Plan a calm, relaxed delivery with the support of the people you love and try to avoid interventions as much as possible. If your labour doesn’t go entirely according to plan, don’t blame yourself and continue calmly. There are still plenty more ways we can help you to breastfeed.

  1. Take care of yourself. Eat a healthy diet, get enough sleep, aim to reduce general stress in your life
  2. Think positive thoughts. You can breastfeed your child and be a brilliant parent too.
  3. Employ great mind-tools. Visualisation, anchoring and breathing are all techniques I can help you master in order to stay calm, keep levels of cortisol down in your blood and help your body to birth your beautiful baby and breastfeed naturally.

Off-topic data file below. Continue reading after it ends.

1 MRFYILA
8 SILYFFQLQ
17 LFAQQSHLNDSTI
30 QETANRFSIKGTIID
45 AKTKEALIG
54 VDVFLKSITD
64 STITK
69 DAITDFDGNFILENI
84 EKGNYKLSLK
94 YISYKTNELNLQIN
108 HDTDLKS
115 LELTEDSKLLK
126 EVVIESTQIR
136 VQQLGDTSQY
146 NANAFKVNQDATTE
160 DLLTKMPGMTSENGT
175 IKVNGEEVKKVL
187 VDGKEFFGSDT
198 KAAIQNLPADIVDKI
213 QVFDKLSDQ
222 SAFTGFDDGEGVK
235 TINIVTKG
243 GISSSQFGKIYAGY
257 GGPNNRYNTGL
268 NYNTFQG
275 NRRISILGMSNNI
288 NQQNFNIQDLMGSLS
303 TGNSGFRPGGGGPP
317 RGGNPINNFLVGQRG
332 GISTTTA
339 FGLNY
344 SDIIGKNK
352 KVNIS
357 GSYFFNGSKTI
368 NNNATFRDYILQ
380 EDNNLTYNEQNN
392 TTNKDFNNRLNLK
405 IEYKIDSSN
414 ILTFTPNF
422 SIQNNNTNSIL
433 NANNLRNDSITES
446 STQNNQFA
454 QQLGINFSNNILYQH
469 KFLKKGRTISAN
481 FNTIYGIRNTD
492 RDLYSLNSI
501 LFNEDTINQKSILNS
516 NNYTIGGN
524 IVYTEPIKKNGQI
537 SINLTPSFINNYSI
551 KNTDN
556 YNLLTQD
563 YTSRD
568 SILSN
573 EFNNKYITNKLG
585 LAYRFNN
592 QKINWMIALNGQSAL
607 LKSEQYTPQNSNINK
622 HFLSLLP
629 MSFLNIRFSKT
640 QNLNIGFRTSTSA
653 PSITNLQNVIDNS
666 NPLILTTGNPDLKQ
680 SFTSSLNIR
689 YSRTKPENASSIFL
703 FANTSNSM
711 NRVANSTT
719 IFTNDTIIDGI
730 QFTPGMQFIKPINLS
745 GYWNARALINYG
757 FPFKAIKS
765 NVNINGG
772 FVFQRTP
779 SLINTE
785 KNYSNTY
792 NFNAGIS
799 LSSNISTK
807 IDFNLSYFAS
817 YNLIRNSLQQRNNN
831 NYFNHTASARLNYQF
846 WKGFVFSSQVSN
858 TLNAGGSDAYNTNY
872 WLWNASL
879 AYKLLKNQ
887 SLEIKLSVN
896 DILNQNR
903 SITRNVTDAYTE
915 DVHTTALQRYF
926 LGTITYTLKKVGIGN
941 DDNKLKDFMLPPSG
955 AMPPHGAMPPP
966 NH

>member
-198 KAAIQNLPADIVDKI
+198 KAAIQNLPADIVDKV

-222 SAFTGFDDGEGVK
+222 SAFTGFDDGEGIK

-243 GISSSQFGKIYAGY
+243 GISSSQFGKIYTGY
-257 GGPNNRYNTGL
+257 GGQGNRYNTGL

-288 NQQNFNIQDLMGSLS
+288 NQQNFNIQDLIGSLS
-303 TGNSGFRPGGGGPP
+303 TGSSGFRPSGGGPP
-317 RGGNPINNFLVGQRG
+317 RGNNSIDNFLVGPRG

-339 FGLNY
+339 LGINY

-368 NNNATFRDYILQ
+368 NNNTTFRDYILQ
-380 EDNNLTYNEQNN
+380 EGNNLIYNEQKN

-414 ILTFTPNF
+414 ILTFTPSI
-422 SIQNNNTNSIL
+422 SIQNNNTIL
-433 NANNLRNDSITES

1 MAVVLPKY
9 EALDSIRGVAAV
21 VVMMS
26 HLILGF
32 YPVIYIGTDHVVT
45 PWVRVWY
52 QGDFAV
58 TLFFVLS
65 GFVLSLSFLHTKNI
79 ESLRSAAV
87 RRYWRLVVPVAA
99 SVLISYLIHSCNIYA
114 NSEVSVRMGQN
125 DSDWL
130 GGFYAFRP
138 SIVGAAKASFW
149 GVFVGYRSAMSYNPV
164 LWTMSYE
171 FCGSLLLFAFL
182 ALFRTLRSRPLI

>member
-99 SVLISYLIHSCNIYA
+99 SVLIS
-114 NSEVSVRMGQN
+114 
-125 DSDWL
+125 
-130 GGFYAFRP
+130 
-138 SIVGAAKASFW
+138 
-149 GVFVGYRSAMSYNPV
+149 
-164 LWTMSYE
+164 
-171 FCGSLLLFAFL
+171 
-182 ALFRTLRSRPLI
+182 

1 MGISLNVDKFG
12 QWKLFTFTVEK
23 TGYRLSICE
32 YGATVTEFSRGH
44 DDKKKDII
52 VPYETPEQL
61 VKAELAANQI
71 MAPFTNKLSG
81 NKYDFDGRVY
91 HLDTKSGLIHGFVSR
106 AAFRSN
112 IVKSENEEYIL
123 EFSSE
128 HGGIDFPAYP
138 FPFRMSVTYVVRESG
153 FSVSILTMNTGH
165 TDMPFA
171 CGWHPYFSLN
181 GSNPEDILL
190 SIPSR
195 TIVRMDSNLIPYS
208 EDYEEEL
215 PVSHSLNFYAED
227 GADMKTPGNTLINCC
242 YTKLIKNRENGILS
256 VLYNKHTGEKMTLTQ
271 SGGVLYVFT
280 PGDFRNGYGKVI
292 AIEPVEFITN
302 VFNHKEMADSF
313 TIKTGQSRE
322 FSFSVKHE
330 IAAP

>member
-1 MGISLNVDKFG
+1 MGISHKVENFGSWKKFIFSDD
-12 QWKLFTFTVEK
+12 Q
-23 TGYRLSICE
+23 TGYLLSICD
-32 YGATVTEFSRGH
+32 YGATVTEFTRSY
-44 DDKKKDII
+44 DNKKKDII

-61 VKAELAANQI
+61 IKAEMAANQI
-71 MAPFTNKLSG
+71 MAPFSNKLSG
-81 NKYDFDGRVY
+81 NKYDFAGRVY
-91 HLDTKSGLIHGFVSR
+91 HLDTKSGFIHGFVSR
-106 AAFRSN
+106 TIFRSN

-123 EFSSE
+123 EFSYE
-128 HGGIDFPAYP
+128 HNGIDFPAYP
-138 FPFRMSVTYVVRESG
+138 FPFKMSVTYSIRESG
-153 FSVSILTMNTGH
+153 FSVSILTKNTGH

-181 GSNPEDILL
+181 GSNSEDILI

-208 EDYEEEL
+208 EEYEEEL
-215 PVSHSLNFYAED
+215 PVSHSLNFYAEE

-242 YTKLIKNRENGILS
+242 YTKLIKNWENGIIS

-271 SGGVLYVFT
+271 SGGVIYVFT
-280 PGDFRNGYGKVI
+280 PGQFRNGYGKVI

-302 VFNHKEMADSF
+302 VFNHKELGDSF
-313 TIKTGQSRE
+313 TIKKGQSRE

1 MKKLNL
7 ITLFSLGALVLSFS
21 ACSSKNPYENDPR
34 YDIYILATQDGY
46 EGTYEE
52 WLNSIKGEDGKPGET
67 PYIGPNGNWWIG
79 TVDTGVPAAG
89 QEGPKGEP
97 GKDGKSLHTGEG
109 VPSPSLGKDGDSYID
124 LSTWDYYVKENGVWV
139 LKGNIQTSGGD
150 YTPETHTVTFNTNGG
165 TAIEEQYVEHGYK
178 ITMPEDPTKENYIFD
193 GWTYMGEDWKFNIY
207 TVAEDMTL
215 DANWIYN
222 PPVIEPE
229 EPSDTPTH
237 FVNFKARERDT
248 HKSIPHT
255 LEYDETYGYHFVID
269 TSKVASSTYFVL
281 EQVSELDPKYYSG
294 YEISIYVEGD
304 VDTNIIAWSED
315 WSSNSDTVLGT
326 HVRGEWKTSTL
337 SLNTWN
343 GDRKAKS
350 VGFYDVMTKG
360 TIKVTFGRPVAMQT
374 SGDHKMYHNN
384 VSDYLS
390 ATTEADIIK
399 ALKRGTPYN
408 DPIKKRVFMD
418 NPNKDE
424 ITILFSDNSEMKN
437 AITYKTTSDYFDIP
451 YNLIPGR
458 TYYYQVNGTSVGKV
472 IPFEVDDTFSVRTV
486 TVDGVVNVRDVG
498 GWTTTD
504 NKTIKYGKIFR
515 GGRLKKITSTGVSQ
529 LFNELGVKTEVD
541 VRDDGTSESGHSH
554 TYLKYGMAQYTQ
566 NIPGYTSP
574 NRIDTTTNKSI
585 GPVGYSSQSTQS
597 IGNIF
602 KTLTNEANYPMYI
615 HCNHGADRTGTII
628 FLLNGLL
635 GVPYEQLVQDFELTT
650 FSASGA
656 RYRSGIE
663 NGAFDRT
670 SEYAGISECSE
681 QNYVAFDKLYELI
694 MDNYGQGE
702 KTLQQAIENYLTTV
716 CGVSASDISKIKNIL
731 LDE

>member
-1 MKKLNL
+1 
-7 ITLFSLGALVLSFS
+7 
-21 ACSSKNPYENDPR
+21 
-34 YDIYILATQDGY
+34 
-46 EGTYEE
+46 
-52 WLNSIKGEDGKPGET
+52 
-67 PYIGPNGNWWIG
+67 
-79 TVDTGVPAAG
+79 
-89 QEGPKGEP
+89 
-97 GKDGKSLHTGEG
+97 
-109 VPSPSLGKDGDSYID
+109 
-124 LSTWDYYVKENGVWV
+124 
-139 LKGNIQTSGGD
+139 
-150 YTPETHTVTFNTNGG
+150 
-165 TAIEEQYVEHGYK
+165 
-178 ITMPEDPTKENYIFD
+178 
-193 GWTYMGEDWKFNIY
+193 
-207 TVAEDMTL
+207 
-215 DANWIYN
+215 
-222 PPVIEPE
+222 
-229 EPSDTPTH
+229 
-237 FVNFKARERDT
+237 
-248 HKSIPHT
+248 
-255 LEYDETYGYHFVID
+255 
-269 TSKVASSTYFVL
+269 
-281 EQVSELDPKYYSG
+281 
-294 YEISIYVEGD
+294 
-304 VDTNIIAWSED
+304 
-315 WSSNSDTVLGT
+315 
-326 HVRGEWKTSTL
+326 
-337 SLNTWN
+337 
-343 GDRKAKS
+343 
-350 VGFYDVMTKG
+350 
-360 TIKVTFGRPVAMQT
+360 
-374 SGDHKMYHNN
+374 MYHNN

4. Seek help if you are finding it challenging to breastfeed. There are plenty of people out there who would love to help you- don’t give up. See below for some great contacts.

Breast milk is the most natural and healthy source of nutrition for your baby. Sadly, the hormonal processes that control breastfeeding can sometimes become disrupted through stress, medical interventions and lifestyle choices. Never fear!

Eat a healthy diet, reduce levels of stress and aim for a calm labour without interventions and you will be able to provide your child what is best for their body and mind. Please contact me to find out what tools and techniques I can give you to achieve just that.

Great general breastfeeding resources:

Kellymom

La Leche League

NCT Breastfeeding

Breastfeeding Network

http://www.who.int/topics/breastfeeding/en/